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Behind the Scenes: Internsheep Animation


Hello. I am HOYA CHOE residing in Seoul, Korea. I have been working as a 2D designer for the past 8 years.

I had a desire to create 3D animation. However, 3ds Max felt very difficult—I bought a textbook and studied it, but failed to learn it. I had worked as a 2D designer for 8 years and I thought 3D animation was beyond me. I felt that it was something I couldn't do, something I couldn't try.

But I accidentally came across Blender 3D, and I lightly started sculpting for fun with my tablet. Like a game. Blender's sculpting felt very intuitive and was very fun. And I ended up making this first piece using Blender.

My first Blender 3D work

After making this, my expectations for Blender grew and I was satisfied. In earnest, I fell in love with Blender, version 2.79.

I wanted to use Blender to create a moving human. So I made my second work.

I was able to animate facial expressions and limbs, and I used cloth simulations.

I was getting more and more satisfied with Blender and realized that using it to create works would be my future.

I learned by reading Blender’s online manual, which helped me grow my knowledge of Blender. I am grateful to the Blender manual, Blender developers, and all Blender practitioners. And I recently noticed a very good BlenderCloud learning system.

Now I was convinced that I could create animations myself using Blender, so I made a Joker animation.

After creating the Joker animation, I felt that Blender and I were inseparable, and I was sure I would make all my future work with Blender.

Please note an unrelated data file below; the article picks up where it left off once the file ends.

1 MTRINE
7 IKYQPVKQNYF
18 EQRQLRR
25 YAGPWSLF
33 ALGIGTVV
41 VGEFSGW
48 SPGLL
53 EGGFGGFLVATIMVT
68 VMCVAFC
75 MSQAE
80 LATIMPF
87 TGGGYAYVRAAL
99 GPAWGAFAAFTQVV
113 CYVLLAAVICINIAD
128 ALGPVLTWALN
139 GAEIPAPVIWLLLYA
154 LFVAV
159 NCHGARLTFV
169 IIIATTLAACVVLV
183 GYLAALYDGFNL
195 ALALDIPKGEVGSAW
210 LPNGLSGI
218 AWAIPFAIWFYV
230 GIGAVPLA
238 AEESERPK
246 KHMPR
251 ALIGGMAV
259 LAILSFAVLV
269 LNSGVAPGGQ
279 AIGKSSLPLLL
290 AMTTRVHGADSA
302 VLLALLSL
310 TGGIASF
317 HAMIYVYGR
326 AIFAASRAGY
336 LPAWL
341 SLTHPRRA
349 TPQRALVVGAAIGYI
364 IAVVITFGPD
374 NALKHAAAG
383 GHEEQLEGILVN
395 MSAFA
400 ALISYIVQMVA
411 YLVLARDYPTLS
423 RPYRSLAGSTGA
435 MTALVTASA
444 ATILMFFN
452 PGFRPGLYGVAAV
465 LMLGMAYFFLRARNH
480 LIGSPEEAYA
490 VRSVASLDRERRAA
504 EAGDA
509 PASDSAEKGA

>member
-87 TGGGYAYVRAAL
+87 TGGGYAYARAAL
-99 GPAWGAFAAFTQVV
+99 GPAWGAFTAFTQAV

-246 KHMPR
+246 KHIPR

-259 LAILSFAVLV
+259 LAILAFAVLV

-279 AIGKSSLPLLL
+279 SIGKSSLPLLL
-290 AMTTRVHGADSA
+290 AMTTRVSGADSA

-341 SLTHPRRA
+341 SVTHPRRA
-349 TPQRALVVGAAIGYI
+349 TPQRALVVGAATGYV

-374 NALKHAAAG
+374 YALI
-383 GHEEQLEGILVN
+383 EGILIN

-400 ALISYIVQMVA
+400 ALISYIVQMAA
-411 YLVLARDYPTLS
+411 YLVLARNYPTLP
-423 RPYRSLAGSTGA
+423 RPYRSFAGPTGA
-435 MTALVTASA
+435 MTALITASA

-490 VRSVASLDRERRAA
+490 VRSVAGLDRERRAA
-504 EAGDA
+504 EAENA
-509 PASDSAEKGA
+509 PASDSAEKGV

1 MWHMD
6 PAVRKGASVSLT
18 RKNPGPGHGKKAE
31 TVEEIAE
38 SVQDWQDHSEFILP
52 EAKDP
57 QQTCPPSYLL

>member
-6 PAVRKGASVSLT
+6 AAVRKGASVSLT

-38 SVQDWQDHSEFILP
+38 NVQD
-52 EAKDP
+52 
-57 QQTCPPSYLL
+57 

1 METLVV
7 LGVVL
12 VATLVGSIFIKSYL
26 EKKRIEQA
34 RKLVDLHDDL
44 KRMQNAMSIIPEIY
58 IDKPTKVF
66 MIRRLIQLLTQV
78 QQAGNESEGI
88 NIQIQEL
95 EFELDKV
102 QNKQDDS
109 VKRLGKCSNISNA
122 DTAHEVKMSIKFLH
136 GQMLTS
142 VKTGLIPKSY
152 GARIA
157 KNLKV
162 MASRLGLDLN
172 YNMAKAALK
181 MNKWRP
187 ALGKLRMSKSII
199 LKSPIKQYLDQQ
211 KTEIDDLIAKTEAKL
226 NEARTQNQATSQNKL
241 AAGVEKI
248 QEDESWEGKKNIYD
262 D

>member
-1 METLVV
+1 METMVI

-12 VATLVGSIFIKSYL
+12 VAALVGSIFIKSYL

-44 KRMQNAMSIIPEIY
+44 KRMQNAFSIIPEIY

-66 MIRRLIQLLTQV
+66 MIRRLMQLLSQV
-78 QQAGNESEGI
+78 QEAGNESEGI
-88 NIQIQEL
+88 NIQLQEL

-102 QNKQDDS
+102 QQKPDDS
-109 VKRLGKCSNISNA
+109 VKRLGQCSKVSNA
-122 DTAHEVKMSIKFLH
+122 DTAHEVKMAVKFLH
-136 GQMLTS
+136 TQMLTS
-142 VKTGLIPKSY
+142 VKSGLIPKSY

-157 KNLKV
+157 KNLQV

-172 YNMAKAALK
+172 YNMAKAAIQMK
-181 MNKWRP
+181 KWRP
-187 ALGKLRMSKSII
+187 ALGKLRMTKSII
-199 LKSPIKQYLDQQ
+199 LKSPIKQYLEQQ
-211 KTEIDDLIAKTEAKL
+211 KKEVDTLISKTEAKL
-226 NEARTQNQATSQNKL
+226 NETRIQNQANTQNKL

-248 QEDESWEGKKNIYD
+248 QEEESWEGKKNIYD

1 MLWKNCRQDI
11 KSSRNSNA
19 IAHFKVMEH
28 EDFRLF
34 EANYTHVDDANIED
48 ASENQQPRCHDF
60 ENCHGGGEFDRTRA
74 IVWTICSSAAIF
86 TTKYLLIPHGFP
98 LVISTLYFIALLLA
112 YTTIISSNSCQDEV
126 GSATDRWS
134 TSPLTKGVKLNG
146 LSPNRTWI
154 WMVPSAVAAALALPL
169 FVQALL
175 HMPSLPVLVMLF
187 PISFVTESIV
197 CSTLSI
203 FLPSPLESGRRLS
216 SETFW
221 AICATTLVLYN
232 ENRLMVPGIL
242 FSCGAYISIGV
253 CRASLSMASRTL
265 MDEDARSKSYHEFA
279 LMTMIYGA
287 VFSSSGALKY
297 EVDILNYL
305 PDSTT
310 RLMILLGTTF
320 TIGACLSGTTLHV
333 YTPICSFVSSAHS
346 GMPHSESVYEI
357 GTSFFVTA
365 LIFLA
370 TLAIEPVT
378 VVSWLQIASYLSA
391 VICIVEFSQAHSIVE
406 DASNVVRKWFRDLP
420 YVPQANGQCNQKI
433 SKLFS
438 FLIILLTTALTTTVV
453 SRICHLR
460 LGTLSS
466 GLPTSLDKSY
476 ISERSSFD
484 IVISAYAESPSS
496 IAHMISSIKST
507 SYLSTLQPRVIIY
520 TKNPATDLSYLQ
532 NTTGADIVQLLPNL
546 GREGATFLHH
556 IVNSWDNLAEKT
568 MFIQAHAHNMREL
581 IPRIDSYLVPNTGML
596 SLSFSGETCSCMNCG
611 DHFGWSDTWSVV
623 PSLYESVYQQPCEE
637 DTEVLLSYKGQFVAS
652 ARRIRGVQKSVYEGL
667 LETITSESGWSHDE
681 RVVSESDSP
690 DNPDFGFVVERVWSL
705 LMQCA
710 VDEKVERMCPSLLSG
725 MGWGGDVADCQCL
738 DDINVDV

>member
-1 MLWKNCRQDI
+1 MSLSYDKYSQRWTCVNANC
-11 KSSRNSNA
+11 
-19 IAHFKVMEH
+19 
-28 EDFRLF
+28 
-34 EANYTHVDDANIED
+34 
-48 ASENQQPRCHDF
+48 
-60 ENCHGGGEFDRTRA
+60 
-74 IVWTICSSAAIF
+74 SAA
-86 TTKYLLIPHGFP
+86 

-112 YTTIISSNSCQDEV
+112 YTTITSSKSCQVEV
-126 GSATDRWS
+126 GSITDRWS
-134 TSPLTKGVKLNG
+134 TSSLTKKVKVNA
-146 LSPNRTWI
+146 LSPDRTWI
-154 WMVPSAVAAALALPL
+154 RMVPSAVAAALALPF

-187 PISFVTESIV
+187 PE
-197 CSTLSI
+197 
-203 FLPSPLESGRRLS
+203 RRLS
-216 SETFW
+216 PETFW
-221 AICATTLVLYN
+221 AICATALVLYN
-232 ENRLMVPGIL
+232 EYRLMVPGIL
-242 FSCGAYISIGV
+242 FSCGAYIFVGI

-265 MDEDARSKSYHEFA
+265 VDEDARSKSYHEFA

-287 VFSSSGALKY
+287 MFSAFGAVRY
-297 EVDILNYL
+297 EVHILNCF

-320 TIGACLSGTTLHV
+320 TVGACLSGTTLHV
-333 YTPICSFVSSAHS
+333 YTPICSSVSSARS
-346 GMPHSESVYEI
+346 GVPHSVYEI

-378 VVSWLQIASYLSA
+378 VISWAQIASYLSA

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Internsheep concept

Now I had a firm idea to make an animation. Another designer provided a 2D illustration of the Internsheep and I carried out the character modeling, environment design, modeling, rigging, animation, and render all by myself.

The Internsheep represents the young workers of Korea in the present era. We made a character that cheers and encourages such young Koreans.

And I wanted to make an interesting animation by deforming the shape comically.

I did the entirety of the work, including all of the animations, using only Blender.


In this work, sculpting was not used and it was made with subdivision surface-based modeling.

I tried to model as simply as possible.

Textures and shaders

Textures were not used except for the computer monitor in the interior scene. So it doesn't even have UV-unwrap. Only the Blender node shader was used to create colors and hues.

Rigging and animation

There are several bone structures, all made by me. I didn't use a rigging addon.

Many switches and “drivers” were used.

For CPU performance during animation playback, I made the drivers so that the object would be hidden in the viewport when it was not being rendered. As a result, Blender did not slow down even if the animation was played with an EEVEE render in the viewport. The animations were created manually, pose-by-pose, and were combined with dance animations from Mixamo.

The environment was also rigged like a character and an animation was made. Even the camera and camera lens were connected to the bone using a driver, so the camera was operated by controlling the bone.

Drivers control all bones, objects, lights, materials, and shapekeys.

AR elements were implemented using camera tracking.

I got the environment to move by interlocking with the sound of the music with the animation node.

Creating animations using Blender is very fun.

20 years ago, to make animation, there was only one way to get a job at an animation company. Now we have come to an era where one person can create animations using Blender.

I think the future of Blender is very “Shiny And Chrome”.


About the Author

HOYA CHOE, 3D Artist





About the Author

Abby Crawford

I've been a part of the BlenderNation team since 2018, producing Behind the Scenes and Meet the Artist features that highlight Blender artists and their work.

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